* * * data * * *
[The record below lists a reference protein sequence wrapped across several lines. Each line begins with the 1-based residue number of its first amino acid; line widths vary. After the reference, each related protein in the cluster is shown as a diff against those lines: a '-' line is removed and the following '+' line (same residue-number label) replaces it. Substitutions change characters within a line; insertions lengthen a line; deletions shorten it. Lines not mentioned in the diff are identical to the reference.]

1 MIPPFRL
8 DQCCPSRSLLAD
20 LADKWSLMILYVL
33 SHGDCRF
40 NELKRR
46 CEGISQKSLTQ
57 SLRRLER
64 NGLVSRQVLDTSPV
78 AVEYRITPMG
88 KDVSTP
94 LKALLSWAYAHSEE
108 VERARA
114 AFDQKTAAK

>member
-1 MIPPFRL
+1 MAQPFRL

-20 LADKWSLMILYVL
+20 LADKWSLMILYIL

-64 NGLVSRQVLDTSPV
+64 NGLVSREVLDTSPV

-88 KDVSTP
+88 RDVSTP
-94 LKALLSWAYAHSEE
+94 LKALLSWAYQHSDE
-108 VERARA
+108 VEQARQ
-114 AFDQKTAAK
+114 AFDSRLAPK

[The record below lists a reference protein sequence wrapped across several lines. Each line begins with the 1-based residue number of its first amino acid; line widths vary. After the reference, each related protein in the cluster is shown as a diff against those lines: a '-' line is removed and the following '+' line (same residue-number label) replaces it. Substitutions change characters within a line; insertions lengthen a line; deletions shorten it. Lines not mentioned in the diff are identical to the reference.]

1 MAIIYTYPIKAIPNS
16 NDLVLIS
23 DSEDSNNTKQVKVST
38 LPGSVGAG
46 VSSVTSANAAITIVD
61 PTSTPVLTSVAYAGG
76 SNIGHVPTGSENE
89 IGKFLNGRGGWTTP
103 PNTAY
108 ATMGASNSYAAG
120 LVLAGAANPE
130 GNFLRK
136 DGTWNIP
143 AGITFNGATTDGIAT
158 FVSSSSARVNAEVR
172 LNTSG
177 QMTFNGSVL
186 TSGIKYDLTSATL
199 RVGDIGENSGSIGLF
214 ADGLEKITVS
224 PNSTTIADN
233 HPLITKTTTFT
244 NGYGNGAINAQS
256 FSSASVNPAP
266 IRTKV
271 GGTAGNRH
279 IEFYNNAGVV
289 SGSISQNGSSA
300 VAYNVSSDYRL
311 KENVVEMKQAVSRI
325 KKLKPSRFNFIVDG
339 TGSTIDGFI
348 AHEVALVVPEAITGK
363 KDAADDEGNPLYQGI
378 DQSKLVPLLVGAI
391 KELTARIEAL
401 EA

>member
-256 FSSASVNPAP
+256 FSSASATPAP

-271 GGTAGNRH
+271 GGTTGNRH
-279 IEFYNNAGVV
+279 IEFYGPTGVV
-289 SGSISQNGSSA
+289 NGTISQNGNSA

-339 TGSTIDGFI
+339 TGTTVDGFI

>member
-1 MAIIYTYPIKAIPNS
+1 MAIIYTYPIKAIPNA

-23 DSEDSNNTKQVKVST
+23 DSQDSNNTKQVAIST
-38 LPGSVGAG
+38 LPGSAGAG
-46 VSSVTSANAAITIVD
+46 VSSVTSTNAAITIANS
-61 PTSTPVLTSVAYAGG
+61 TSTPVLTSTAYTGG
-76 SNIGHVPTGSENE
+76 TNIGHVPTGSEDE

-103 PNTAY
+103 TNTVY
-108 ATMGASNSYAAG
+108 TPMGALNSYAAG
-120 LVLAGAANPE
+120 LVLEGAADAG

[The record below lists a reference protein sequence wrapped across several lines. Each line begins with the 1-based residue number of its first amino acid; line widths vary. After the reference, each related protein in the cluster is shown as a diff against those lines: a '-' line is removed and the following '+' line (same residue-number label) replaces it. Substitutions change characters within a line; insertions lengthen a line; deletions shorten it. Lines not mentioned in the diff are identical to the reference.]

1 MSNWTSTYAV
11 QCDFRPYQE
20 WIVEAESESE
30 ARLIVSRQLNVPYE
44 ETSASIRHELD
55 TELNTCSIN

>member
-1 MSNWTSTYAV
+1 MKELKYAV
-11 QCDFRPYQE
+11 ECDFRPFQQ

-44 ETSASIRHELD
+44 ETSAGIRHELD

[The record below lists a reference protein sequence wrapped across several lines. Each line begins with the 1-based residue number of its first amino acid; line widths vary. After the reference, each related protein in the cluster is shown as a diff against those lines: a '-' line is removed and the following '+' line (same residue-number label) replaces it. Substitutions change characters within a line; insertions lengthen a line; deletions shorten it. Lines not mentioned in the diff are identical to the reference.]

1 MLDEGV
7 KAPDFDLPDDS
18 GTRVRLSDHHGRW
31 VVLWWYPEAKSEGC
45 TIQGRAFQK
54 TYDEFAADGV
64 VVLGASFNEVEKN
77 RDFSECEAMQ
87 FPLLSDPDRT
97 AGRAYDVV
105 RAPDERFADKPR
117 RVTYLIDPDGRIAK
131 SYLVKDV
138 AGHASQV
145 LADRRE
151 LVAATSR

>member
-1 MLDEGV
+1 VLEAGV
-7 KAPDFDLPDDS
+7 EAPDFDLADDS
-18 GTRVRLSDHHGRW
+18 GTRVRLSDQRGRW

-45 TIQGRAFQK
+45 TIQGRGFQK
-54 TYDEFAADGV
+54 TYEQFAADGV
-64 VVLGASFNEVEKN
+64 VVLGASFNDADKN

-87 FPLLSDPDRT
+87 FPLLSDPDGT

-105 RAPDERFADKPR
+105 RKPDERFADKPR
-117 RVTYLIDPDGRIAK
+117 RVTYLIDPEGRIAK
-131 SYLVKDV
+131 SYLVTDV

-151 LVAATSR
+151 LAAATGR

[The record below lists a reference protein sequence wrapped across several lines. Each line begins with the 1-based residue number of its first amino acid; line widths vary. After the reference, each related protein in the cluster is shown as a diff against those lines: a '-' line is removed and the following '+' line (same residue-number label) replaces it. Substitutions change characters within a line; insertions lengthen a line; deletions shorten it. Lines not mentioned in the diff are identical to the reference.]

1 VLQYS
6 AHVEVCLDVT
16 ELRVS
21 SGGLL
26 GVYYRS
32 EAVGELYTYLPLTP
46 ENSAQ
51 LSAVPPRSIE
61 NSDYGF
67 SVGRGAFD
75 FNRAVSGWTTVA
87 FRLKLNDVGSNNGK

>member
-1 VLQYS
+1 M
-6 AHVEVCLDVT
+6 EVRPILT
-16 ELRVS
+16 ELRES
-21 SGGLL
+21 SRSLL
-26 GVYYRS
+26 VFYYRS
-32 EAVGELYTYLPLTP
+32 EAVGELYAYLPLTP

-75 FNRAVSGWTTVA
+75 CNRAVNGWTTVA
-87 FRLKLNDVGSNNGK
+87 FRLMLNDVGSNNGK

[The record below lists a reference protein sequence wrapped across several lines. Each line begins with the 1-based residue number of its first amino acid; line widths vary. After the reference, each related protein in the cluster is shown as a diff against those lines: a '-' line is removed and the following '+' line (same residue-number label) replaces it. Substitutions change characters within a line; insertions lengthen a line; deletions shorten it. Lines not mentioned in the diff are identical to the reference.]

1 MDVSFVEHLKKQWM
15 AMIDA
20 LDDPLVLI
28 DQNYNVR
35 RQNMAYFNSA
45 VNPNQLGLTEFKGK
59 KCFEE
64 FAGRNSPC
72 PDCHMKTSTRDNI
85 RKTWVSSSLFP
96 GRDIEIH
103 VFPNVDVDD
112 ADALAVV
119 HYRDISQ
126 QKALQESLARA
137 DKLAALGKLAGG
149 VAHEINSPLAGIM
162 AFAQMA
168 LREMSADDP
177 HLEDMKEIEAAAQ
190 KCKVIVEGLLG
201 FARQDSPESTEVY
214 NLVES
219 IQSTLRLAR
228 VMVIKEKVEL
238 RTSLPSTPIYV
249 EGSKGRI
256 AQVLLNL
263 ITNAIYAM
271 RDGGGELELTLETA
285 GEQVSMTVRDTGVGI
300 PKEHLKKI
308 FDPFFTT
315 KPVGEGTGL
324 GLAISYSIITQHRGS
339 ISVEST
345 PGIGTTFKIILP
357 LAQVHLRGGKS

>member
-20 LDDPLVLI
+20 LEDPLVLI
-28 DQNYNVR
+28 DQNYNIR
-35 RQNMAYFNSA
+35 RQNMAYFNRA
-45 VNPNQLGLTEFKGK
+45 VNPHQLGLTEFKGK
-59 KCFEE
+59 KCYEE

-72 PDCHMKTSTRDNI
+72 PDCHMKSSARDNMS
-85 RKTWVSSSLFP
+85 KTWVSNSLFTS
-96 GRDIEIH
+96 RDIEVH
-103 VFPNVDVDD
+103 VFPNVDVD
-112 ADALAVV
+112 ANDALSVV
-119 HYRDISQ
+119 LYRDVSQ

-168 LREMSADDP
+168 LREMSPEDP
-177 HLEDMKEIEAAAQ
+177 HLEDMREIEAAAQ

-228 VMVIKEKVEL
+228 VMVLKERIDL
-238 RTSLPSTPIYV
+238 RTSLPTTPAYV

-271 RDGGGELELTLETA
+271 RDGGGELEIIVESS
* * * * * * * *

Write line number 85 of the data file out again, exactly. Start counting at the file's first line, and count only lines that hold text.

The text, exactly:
+38 LPGSAGAG